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RIAA gets court order to access contact information of piracy sites using Cloudflare

By | Published on Tuesday 7 May 2019


The Recording Industry Association Of America has got itself a subpoena from a US court ordering Cloudflare to reveal any contact information it has on file relating to a bunch of websites accused of distributing music without licence.

Internet services company Cloudflare has been on the record industry’s gripe list for a while now. It’s an entirely legitimate company offering entirely legitimate services to website operators, but record labels reckon it could do more to restrict the operations of those sites among its client base that primarily exist to facilitate copyright infringement. Particularly because some of Cloudflare’s services make it easier for piracy sites to obscure their actual location.

Cloudflare has always pushed back on the idea that it should police its client list for potential infringers, arguing that it is in no position to identify what is and isn’t infringement. To that end, it has always said that aggrieved copyright owners should take their grievances to court, because it will generally respect any obligations contained within a court order (although, of course, it could always appeal said order before respecting it).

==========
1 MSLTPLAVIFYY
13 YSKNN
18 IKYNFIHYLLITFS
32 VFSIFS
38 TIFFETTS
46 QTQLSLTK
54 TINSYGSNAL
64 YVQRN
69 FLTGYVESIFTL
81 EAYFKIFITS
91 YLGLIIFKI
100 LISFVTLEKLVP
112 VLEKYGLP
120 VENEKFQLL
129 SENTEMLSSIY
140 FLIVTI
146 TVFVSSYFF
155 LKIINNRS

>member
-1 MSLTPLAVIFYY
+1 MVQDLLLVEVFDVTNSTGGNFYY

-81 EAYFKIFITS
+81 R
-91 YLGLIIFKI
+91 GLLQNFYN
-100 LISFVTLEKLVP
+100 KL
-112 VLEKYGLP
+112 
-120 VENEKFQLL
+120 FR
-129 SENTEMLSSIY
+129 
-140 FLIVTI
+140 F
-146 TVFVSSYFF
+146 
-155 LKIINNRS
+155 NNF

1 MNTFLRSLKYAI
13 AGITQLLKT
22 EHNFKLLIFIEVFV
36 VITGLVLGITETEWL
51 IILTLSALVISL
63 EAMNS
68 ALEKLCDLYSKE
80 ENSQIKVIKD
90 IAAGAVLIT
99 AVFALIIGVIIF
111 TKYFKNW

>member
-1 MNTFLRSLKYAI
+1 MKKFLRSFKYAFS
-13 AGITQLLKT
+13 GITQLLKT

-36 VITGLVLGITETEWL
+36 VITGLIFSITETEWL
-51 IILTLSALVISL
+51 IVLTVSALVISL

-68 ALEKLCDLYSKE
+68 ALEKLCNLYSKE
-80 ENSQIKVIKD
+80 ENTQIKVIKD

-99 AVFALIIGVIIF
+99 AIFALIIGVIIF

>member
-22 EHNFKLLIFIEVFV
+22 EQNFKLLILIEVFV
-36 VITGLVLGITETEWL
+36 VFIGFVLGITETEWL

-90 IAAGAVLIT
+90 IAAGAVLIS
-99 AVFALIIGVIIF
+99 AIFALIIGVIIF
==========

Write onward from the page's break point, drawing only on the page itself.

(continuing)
Hence the subpoena. According to Torrentfreak, the RIAA’s Mark McDevitt wrote in a letter to Cloudflare: “We have determined that users of your system or network have infringed our member record companies’ copyrighted sound recordings. Enclosed is a subpoena compliant with the Digital Millennium Copyright Act. As is stated in the attached subpoena, you are required to disclose to the RIAA information sufficient to identify the infringers. This would include the individuals’ names, physical addresses, IP addresses, telephone numbers, email addresses, payment information, account updates and account history”.

As for what the RIAA intends to do with that information, the record industry trade group is somewhat ambiguous. The letter adds: “The purpose for which this subpoena is sought is to obtain the identities of the individuals assigned to these websites who have reproduced and have offered for distribution our members’ copyrighted sound recordings without their authorisation. This information will only be used for the purposes of protecting the rights granted to our members, the sound recording copyright owner, under Title II of the DMCA”.

Sites covered by the subpoena include RapGodFathers and Plus Premieres.